who tosses the first match and then blooie! Hell, Julie, it's not that
I don't _want_ another kid. It's just that I don't think it's fair to
create human life and turn it loose in this--this holocaust."

The young woman got up and sat on the arm of his chair and stroked
his hair. "Oh Bill, honey, it's _wrong_ to think like that. Don't you
see how wrong it is?" Suddenly she wrinkled her nose at him and
whispered some words in his ear. They were in the special
baby-language which had sprung up around the first child.

Then she said tipsily: "A baby is such a tiny thing."

"Yeah," said her husband, "you feed them and take care of them and
watch them grow and it's swell. Just like the fatted calf. Then you
flip open the evening paper and wonder whether they'll have the good
luck to die in their beds at a ripe old age. I tell you I'm honestly
frightened of where we're going...."

       *       *       *       *       *

There were tense little crow's feet about Mrs. Mimms' eyes as she
cleared the screen. She reached immediately for the telephone and
dialed a number. A couple of seconds later the Resident
Destinyworker's voice said, "Hello?"

"George, this is Althea. I'm sorry to be calling so late but I have a
Condition Twelve case."

George Kahn's voice was instantly alert. "Male?"

"Yes, and a good Third Intensity. Here are the coordinates if you want
to rerun it yourself." Mrs. Mimms read some figures off the dials.
"I'm authorized a week's night-teleportation but I only have the
standard equipment of course. You have the Viele apparatus over there,
haven't you?"

"Yes, but frankly, Althea, even with the Viele we're limited in what
we can do. I don't have to tell you that's getting pretty close to
Direct Influence. I tampered with it myself a couple of years ago and
got a stiff reprimand from Central."

"But, George, this is a _Twelve_. A serious one. The files at Central
are full of Anti-Population Projectographs. All that might-have-been
talent that's lost in every Time Zone! Think what might have happened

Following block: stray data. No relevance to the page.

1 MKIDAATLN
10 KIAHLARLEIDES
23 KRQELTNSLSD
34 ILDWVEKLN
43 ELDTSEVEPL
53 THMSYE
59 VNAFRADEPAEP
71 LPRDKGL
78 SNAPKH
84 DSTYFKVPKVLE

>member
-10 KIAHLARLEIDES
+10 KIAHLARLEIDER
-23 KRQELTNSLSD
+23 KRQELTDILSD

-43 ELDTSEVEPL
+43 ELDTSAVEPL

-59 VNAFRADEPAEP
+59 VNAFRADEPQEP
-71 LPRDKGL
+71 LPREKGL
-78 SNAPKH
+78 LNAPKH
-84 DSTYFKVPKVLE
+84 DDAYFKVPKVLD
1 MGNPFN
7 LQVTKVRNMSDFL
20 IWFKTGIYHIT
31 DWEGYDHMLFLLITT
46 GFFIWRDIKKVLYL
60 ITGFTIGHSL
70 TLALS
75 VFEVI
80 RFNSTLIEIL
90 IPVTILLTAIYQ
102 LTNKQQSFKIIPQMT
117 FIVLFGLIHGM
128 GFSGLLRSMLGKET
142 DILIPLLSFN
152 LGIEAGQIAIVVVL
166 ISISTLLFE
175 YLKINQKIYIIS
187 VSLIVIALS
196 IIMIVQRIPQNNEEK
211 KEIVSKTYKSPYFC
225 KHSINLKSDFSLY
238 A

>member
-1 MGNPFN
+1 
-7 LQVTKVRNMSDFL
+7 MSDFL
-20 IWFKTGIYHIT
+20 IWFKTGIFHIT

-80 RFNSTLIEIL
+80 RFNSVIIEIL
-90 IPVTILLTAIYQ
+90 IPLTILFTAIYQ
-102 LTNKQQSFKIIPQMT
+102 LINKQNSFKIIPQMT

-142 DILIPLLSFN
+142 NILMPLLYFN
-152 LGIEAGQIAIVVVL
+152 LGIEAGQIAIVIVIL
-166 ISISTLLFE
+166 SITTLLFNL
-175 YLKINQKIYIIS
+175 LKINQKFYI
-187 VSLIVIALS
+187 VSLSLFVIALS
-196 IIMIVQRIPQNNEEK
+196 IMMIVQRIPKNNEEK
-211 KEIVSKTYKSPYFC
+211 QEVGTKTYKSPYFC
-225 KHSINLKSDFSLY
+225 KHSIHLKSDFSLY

if we hadn't interfered in the Voltaire case! Why we might even have
lost Darwin himself if Mr. Wentworth hadn't insisted on three nights
of the Viele for Darwin's parents."

"Well, yes," admitted the Resident Destinyworker. "All right, Althea,
I'll give him a week's dream kinesis if you insist but just remember
the Sophistication Curve in the Twentieth. You'll probably have to
supplement it with some work of your own."

"Thank you George, I will."

"And Althea--"

"Yes?"

"You sound tired. Get a good night's rest. The Mid-Twentieth's a tough
Zone and the Chief would not want one of his best CPO's taking on more
than she can handle. Personally, I think you ought to ask him for a
nice soft assignment in the Future Division next trip."

Mrs. Mimms smiled. "I'll leave the glamor to the youngsters, George,
they're much better at it. Besides," she added, "there isn't any tea
there."

Again, Mrs. Mimms would have liked a cup, but she was much too tired
to prepare it.

       *       *       *       *       *

Three weeks after Mrs. Mimms' arrival at the Greenlawn Apartments, the
superintendent was repairing a leaky faucet on the top floor. The
housewife watched him as he gave the nut a final twist with his wrench
and stood up.

"Thanks for coming up and looking at it so soon, Mr. Seely," she said.
"How are Mrs. Seely and the children?"

"Good Mrs. Dorne, real good, thanks. Especially the kids after that
new TV show came on."

"Oh?" said Mrs. Dorne. "Which one is that?"

"It ain't on no more," said the super, "but, boy, while it lasted the
kids sure got a kick out of it. That little Charlotte of mine, she's
going to be a real egghead."

"Well what kind of a show was it?"

"Reading," said the super. "Just reading. I ain't sure what they
called it, but I know there wasn't no sponsor. Maybe that's why it
lasted only two weeks or so. Some kind of test show I guess it was."

"I guess we missed it listening to something else. What channel was it
on?"

"Now that you mention it I'm darned if I remember," Chuck Seely said.
"The kids just come home from school one night and parked in front of
the TV like always and instead of the westerns and like that here's
this guy, just reading. It lasted about an hour every night, we
couldn't drag the kids away. Me and the wife got in the habit watching
it too."

"Was it Charles Laughton? He has a reading program."

"It wasn't him. I never saw the guy before, but what a voice! No
commercials, no scenery, no nothin' except this guy reading. Something
different every night, too. Stuff like Dickens and famous writers like
that. I never heard a voice like this guy had, you couldn't stop
listening. Then you know what he'd do at the end of the show?"

"What?"

"He'd tell the kids to go get a pencil and write down the names of
more books to get at the library. And you know what? The kids _do_ it.
That Charlotte, the other night she brings home some Shakespeare
stories for kids by a guy named Lamb. She makes me read 'em to her,
too. Get a load o' me reading Shakespeare. I got to admit they're
pretty good stories. That Charlotte's going to be a real egghead."

"We usually have our TV on around supper time. It's funny we missed